So, to make this a little easier to digest, think of it like this: San Francisco Bay = a lot of ocean water + some river water. San Pablo Bay = a blend of ocean and river water. Suisun Bay = a lot of river water + some ocean water. See why they’re named differently? There’s also smaller bays like Grizzly Bay and Richardson Bay, but they don’t really matter.

Map of the nine-county Bay Area courtesy of ABAG (Association of Bay Area Governments)

The Region

Now that we got that out of the way, let’s talk about this Bay Area everyone seems so fucking confused by. The Bay Area is not defined by cities that touch the Bay. It’s defined by counties; particularly 9 counties that touch one of the three main bays. Those are Alameda, Contra Costa, Marin, Napa, San Francisco, San Mateo, Santa Clara, Solano, and Sonoma counties.

That’s not to say there isn’t an awkward exception. It’s the Bay Area, our entire existence is based on awkward exceptionalism. The region is rich as fuck and San Francisco is a dystopian nightmare, but that’s a different article. The awkward exception in the 9 counties definition is Napa County, which doesn’t technically touch San Pablo Bay. It’s separated by a tiny sliver of marshland, but San Francisco wants that wine country clout to be associated with them, so fuck it, they’re in too.

Another thing to remember is that the bay is big as fuck. It goes from Highway 37 to the north, all the way to San Jose on the southern end and Pittsburg to the far east. Not far from inland delta port cities like Stockton. In essence, the body of water that our region is defined by is big as fuck. So, even if something is hella far from you, it doesn’t mean it’s not The Bay Area… Also, to the people that say if it doesn’t have BART, it’s not The Bay, ask them “which came first, the water or the trains?” Watch their heads explode.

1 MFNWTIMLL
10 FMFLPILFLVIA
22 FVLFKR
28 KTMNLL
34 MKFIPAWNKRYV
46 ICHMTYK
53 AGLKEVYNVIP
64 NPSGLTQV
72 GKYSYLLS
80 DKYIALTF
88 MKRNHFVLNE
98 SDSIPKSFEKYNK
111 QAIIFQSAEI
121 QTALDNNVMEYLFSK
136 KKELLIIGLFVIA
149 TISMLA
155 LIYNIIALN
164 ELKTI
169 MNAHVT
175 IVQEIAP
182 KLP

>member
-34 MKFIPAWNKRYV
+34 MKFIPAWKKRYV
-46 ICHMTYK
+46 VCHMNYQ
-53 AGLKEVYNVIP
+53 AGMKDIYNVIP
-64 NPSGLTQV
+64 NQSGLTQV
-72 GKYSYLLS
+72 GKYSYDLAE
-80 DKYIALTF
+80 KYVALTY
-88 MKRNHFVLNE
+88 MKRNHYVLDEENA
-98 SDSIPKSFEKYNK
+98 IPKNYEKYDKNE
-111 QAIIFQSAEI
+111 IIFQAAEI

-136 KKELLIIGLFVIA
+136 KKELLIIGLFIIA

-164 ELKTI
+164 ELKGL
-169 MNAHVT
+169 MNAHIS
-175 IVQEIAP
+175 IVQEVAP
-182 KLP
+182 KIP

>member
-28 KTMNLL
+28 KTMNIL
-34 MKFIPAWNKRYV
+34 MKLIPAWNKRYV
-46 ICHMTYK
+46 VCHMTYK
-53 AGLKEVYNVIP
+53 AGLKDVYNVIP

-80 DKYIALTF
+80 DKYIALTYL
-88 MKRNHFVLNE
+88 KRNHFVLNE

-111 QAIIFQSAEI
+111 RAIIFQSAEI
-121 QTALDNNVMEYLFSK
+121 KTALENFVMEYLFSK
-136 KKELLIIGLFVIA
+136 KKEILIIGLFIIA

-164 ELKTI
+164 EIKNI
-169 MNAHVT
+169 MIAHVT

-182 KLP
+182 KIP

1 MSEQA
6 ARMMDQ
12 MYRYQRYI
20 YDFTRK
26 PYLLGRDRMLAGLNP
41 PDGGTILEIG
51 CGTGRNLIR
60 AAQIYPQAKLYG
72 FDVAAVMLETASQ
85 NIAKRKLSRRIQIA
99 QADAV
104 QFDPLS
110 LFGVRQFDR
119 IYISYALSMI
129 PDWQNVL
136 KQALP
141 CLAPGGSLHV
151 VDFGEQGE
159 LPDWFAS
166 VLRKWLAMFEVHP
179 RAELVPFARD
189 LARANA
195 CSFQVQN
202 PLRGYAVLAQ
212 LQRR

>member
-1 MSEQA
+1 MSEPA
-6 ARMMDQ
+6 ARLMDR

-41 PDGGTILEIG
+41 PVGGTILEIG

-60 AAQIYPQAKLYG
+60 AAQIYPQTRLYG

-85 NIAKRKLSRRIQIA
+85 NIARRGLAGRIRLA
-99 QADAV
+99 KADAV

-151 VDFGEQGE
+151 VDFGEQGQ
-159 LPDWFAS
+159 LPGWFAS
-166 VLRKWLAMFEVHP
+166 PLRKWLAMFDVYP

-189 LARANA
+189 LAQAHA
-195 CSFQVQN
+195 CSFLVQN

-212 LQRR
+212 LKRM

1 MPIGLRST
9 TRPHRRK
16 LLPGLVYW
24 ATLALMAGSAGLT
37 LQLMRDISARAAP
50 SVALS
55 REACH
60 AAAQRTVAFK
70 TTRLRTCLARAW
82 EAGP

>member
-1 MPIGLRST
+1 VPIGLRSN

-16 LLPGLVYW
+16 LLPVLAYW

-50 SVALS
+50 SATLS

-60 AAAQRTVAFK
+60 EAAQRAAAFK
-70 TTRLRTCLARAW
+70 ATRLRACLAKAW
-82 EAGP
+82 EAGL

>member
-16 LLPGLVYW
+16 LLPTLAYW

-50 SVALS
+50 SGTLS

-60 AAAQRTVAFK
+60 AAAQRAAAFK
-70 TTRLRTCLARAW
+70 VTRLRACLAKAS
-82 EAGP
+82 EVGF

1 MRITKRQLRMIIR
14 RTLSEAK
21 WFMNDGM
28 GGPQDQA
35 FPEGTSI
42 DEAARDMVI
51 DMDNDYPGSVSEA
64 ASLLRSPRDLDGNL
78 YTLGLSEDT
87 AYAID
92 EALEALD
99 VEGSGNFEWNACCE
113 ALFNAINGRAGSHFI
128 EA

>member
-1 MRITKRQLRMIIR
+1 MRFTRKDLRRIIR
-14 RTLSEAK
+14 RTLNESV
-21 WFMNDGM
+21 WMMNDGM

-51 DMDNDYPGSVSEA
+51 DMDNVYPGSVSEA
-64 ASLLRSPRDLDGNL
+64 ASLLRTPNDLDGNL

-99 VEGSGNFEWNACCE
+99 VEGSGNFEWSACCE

The Conclusion

I’m done educating you guys on basic ass shit. Why does a loser who makes memes have to clean up the mess created by our shitty public schools? That’s for a different article. Just know the next time some moron comes to your house party and tells you San Jose isn’t The Bay, show them this article and tell them to shut the fuck up.


Like this article? Make sure to sign up for our mailing list so you never miss a goddamn thing!
Previous post

Best Places to Hear Outside Land for FREE in Golden Gate Park

Next post

How to Boycott Amazon

Abraham Woodliff - Bay Area Memelord

Abraham Woodliff - Bay Area Memelord

Abraham Woodliff is a San Francisco-based writer, editor and digital content creator known for Bay Area Memes, a local meme page that has amassed nearly 200k followers. His work has appeared in SFGATE, The Bold Italic and of course, His book of short stories, personal essays and poetry entitled Don't Drown on Dry Ground will be available early 2022.

No Comment

Leave a reply

Your email address will not be published.